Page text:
Tuesday 24 July 2012, 11:00
I'm sport mad and was intrigued to investigate sculling - a sport which for me was completely alien.
(For those who'd like to know, scullers use both oars. A rower uses one.)
Thanks to watching Sir Matthew Pinsent and Sir Steve Redgrave as they powered to many Olympic victories I at least knew what was the most elemental aspect of their sport: pain.
And then still more pain!
Dickie (Sam Hoare) and Bert (Matt Smith) have an unsuccessful first meeting
It was five weeks after meeting for the first time and at first the match between Bert and Dickie was far from made in heaven.
I'd become aware of their story having read Hampton's magnificent book about the 1948 Games in London, The Austerity Olympics.
Then I was fortunate enough to talk to Bert Bushnell at his home near Henley shortly before he died.
In fact the 1948 Games was stuffed full of potential film ideas, not least because it happened at such a peculiar time in history.
In the aftermath of carnage and chaos there seemed to be a particular determination to let sport act as a glue to piece nations and people back together again, which led to many stirring narratives I could have explored.
But having met Bert, having had a run out on the river courtesy of the local university eight (let's just say seven of them weren't sick) and having realised the unique potential which Bert and Dickie's story had to draw out all that was wonderful about the British stiff upper lip 'make do and mend' approach to life and to demonstrate the iniquities of a country which was still perfectly happy to countenance terrible class bigotry and social exclusion, I knew that there could only really be one place for me to focus my attention.
Clearly much of the drama came from the fact that Bert and Dickie were so different socially.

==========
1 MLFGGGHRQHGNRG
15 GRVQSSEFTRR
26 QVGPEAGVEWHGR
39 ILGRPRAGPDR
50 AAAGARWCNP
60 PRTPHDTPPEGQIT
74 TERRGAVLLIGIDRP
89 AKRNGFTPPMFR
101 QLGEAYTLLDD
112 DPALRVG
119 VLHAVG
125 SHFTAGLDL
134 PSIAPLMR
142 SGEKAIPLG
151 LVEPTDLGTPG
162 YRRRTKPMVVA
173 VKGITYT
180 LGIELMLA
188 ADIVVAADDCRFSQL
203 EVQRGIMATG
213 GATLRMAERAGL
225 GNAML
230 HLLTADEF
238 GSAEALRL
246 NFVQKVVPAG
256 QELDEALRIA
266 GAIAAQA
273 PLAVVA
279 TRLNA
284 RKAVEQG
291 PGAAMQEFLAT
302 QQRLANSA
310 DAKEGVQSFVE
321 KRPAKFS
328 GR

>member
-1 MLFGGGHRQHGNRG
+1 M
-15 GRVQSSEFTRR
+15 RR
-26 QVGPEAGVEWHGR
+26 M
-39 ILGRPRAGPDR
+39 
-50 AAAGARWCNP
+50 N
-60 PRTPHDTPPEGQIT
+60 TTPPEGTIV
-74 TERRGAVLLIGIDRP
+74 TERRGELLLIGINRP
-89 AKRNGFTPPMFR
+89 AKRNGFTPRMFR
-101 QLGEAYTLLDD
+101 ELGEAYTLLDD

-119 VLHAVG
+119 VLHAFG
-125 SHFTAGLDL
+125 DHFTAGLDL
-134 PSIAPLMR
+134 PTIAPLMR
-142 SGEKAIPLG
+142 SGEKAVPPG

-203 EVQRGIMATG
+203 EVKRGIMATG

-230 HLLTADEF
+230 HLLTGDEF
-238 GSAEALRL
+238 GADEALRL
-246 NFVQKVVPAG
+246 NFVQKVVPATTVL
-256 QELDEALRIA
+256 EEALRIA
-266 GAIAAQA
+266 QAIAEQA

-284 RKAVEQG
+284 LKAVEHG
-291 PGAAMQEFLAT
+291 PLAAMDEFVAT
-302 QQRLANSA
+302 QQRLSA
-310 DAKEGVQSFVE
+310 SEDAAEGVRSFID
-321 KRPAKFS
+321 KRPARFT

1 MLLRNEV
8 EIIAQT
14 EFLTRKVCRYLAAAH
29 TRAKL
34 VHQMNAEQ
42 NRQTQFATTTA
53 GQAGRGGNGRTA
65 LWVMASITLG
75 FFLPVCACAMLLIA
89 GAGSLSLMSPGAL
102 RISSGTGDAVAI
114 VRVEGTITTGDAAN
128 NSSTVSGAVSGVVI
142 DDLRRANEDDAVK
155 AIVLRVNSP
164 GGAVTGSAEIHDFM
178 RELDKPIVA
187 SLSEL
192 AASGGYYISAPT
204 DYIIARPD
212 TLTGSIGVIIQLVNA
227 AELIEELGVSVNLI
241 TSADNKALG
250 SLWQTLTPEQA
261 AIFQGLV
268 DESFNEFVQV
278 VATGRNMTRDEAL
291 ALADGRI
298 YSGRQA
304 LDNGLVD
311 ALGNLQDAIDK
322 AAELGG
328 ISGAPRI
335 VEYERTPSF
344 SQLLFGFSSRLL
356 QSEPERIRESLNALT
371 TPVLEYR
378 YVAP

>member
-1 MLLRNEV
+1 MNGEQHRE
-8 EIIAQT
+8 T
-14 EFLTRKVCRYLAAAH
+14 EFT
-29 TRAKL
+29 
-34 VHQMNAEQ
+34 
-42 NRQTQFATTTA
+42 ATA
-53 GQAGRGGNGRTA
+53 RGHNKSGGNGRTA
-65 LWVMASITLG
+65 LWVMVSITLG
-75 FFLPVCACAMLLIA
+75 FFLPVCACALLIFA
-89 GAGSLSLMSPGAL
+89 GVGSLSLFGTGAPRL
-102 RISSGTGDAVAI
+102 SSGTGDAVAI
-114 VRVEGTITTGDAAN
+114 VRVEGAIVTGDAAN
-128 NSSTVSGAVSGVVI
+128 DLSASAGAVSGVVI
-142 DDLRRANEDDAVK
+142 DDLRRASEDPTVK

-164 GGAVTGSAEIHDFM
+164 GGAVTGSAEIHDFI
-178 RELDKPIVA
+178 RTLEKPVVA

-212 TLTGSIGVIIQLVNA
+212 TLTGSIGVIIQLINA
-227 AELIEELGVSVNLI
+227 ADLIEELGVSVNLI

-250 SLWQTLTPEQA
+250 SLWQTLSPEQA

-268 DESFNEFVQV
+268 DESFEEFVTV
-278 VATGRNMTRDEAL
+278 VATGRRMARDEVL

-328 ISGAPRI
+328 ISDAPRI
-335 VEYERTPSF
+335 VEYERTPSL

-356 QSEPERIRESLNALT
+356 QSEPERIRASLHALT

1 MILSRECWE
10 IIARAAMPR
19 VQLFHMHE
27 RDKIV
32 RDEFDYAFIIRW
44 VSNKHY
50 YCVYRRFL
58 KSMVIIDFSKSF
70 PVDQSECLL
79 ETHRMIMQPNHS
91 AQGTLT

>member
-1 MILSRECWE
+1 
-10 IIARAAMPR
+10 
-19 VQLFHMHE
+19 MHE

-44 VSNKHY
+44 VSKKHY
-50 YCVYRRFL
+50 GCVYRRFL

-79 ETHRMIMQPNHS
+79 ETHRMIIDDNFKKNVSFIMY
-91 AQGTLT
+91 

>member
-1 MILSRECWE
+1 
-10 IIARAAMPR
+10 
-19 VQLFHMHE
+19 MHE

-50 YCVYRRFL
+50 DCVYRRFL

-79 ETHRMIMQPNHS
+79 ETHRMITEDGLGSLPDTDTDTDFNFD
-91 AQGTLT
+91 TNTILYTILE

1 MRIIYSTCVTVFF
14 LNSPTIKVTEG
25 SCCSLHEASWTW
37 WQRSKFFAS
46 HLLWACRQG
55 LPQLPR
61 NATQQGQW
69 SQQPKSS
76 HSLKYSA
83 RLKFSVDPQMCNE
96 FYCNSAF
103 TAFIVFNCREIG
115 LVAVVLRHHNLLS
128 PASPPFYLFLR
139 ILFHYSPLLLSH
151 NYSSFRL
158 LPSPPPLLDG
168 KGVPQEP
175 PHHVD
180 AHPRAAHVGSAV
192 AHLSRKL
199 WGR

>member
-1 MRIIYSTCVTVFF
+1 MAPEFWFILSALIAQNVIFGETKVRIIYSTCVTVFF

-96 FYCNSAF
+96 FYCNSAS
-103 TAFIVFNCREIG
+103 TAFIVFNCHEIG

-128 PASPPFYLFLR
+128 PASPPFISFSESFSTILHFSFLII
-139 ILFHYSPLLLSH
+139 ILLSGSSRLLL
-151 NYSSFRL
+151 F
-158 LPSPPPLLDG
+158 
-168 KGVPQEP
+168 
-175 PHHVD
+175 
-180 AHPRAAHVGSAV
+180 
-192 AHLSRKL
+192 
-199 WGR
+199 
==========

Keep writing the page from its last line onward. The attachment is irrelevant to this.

Actors Matt Smith and Sam Hoare discuss their characters
Though Bert's mother had been an opera singer (a theme explored sub-textually in the music I chose for many of the later scenes) nevertheless, these differences were very real at the time.
However, the British are (rather magnificently in my opinion) terribly good at seeing the other point of view and as they both started to appreciate the potential which lay on the 'other side of the fence' they made a terrific team.
It was not just their characters, nor the fractured social panoply which they demonstrated that intrigued me about this story, but the wider world beyond rowing.
The ability of the country to stage the Games was staggering.
It was done with no government financial support, with few resources and with a populous still reeling from war.
And yet the Games happened. Magnificently so, because of some remarkable individuals like Lord Burghley and Lord Aberdare who feature in the film and because of the nation's ability to dust itself down and get on with it.
And this was the thing for me: the spirit of the Games.
What I have tried to demonstrate in Bert & Dickie is that the people of 1948 really understood that the Olympics was all about an attitude of mind: a desire to come forward and to be involved, to compete and to watch, to strive and to enjoy.
And as long as that effort was made in a heartfelt way then money did not have to be showered upon the event for it to be a success.
And as we prepare to stage a Games now, amidst dreadful unemployment, social deprivation and fiscal meltdown, it would do us all good to remember that spirit.
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